Chamas are a good concept. When people pool money in a chama they are usually trying to answer questions of saving and investing. For many, though, this concept is like Communism. It works great on paper but is a total disaster in real life. Do you feel like Chamas are outdated?
Chamas are globally associated with Kenyan women. Unfortunately, they are plagued by mismanagement. You may have been in one and understand all too well. If not, you could end up in a chama with good intentions but without adequate knowledge to manage the money. You could be in one set on bad intentions, and part of your group colludes to embezzle money. Worse, they “game the system” by dropping out of your merry-go-round after receiving their share.
More, thing may just not work out like you hoped. Your chama may be broken apart by conflict. This can come from issues of trust (or mistrust to put it accurately). It could be that defaulters fail to pay back to the pool on due date. Take heart, even formalized microfinance has been written off as a failure. It only subjects the poor to more debt problems – and a guy got the Nobel Peace Prize for it!
These and other unmentioned problems of the chama has seen others argue that you should save your peace of mind and go it alone. After all SACCOs have replaced it, no? Waceke Nduati uses a seemingly apt analogy, “Say a company came out with a new phone. Then out of the 10 models produced, eight did not work. It would then be fair to say that the phone doesn’t work.” I don’t expect you, my entrepreneur friend, to agree because entrepreneurship in Kenya faces similar failure rates.
Informality is not bad
Also, our subject is much more fluid in definition, form and prospect than a consumer electronic. If you really want entrepreneurs in Kenya to work together then a chama must be an alternative on the table. This can be a tool for short term financing and co-ownership of collateral. It can fill a gap that formal financial institutions still don’t touch.
Critics refuse to give it a consideration because of its informality. The social value of these groups have to be accounted for. Informality, in itself, is not a crime either. Those who shape opinion should appreciate that the only way to capture the informal sector in Kenya (or wherever, actually) is to push in its direction. Trying to pull them to what is has not worked.
Banks in Kenya appear to understand this. They went from trying to tear apart chamas, through lobbying and neglect, to developing products for them. This means these groups have made a step forward in accessing professional money management. And there’s more opportunities out there. Even unit trusts now want them. I bet even cash-starved small businesses and business ideas also wants them to work well.
The best chama is a small chama
In order for chamas to work well, they should first sort the basis of coming together. Oft, it’s too broad. Coming together because you are of the same ethnicity or in the same field of work isn’t enough. A chama is meant to be simple and that includes having a well defined specificity of coming together. Because money is involved, factors like income and education levels have to be put into account. Conflict comes in because financial goals don’t align. Look at stocks for instance, a young person may be looking for equity growth while an older person seeks dividend. You don’t want to be a saver hanging out with spenders (figuratively and literally).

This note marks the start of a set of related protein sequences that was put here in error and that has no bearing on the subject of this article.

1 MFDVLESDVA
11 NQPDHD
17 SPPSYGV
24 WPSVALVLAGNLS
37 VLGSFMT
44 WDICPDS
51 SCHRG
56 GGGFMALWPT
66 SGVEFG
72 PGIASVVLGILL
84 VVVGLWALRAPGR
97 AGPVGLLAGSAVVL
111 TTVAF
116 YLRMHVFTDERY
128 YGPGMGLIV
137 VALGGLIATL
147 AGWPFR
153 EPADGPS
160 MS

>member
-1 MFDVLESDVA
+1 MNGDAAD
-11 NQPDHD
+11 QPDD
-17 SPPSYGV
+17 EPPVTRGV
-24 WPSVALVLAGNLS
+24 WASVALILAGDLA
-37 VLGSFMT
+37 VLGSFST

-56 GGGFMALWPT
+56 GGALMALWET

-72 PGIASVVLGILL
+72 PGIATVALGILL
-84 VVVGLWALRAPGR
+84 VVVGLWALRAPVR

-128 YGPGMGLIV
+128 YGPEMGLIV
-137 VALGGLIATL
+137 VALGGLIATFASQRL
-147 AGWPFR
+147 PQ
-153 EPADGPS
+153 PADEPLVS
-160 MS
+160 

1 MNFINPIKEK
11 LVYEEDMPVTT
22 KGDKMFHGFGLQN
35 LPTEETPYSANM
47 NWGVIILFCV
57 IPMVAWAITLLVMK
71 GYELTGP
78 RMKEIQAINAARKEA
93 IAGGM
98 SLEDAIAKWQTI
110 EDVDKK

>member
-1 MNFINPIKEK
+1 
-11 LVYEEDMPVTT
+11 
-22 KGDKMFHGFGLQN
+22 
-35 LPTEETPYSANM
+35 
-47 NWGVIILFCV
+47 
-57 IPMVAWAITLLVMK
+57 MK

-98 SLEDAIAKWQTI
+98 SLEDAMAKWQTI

Aligning goals mean being strategic as you would with your own business. Any self-respecting chama has to have a written-down plan on how it will use its money. Writing things down signals that there are no pigs in the Animal Farm. It’s totally wrong, for cohesion, to say there are trusted members who enjoy precedence. Writing down also ensures that whatever you do can be replicated time and again – without having to fight in every meeting (hopefully figuratively).
Unfortunately, no, your chama is not going to be the next SACCO. Drop that survival bias mindset and focus on what you do. The best chama is a small chama. It’s easier to arrive at a consensus and find like-minded people without too much dispersion. There’s a red line where you stop knowing everyone and stop being democratic. As an entrepreneur, you know well that the bigger things get the less say you get over things. Can you stomach that? In any case, the financial industry in Kenya is consolidating. You won’t get space to grow. The Government will use it’s policy implementation powers to raise barriers of entry.
What’s the right size then? We don’t know if anyone has done research on this. What we know is that you can learn from the example of a tribal or band society – or a reasonable class size – where everyone more or less gets a say. Their population is usually between 30 to 50 people with some allowance.
That shouldn’t distract you though. Chamas have their part to play in Kenya’s financial present and future. They are also useful for entrepreneurs and should be incorporated in shaping the next phase of entrepreneurship culture in Kenya.4